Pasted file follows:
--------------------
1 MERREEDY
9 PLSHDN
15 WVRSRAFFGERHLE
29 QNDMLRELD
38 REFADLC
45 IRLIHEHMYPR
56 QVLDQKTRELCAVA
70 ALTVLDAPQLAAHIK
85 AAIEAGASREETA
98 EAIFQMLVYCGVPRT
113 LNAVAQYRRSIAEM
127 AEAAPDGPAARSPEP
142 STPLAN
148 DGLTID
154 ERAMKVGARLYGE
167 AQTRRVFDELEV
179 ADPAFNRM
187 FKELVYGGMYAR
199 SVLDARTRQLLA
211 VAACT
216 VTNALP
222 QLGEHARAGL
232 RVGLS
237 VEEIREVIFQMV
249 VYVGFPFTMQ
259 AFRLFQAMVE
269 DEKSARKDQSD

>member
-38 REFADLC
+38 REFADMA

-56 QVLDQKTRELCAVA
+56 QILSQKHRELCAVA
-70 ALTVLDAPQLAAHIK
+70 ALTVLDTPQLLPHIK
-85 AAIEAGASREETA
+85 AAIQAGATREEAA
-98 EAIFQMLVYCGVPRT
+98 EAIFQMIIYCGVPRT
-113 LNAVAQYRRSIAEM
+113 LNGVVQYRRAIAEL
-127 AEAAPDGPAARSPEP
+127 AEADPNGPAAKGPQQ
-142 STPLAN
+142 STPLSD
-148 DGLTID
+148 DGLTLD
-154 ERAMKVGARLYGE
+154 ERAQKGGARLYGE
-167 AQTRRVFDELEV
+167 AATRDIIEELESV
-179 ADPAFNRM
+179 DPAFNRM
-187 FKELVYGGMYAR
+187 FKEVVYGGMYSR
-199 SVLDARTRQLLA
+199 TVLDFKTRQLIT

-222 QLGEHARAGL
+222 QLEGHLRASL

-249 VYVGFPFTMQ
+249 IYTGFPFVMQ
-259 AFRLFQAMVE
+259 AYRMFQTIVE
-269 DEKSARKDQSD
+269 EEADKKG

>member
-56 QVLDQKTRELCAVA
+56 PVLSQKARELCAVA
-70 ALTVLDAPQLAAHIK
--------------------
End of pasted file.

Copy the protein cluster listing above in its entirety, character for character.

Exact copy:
1 MERREEDY
9 PLSHDN
15 WVRSRAFFGERHLE
29 QNDMLRELD
38 REFADLC
45 IRLIHEHMYPR
56 QVLDQKTRELCAVA
70 ALTVLDAPQLAAHIK
85 AAIEAGASREETA
98 EAIFQMLVYCGVPRT
113 LNAVAQYRRSIAEM
127 AEAAPDGPAARSPEP
142 STPLAN
148 DGLTID
154 ERAMKVGARLYGE
167 AQTRRVFDELEV
179 ADPAFNRM
187 FKELVYGGMYAR
199 SVLDARTRQLLA
211 VAACT
216 VTNALP
222 QLGEHARAGL
232 RVGLS
237 VEEIREVIFQMV
249 VYVGFPFTMQ
259 AFRLFQAMVE
269 DEKSARKDQSD

>member
-38 REFADLC
+38 REFADMA

-56 QVLDQKTRELCAVA
+56 QILSQKHRELCAVA
-70 ALTVLDAPQLAAHIK
+70 ALTVLDTPQLLPHIK
-85 AAIEAGASREETA
+85 AAIQAGATREEAA
-98 EAIFQMLVYCGVPRT
+98 EAIFQMIIYCGVPRT
-113 LNAVAQYRRSIAEM
+113 LNGVVQYRRAIAEL
-127 AEAAPDGPAARSPEP
+127 AEADPNGPAAKGPQQ
-142 STPLAN
+142 STPLSD
-148 DGLTID
+148 DGLTLD
-154 ERAMKVGARLYGE
+154 ERAQKGGARLYGE
-167 AQTRRVFDELEV
+167 AATRDIIEELESV
-179 ADPAFNRM
+179 DPAFNRM
-187 FKELVYGGMYAR
+187 FKEVVYGGMYSR
-199 SVLDARTRQLLA
+199 TVLDFKTRQLIT

-222 QLGEHARAGL
+222 QLEGHLRASL

-249 VYVGFPFTMQ
+249 IYTGFPFVMQ
-259 AFRLFQAMVE
+259 AYRMFQTIVE
-269 DEKSARKDQSD
+269 EEADKKG

>member
-56 QVLDQKTRELCAVA
+56 PVLSQKARELCAVA
-70 ALTVLDAPQLAAHIK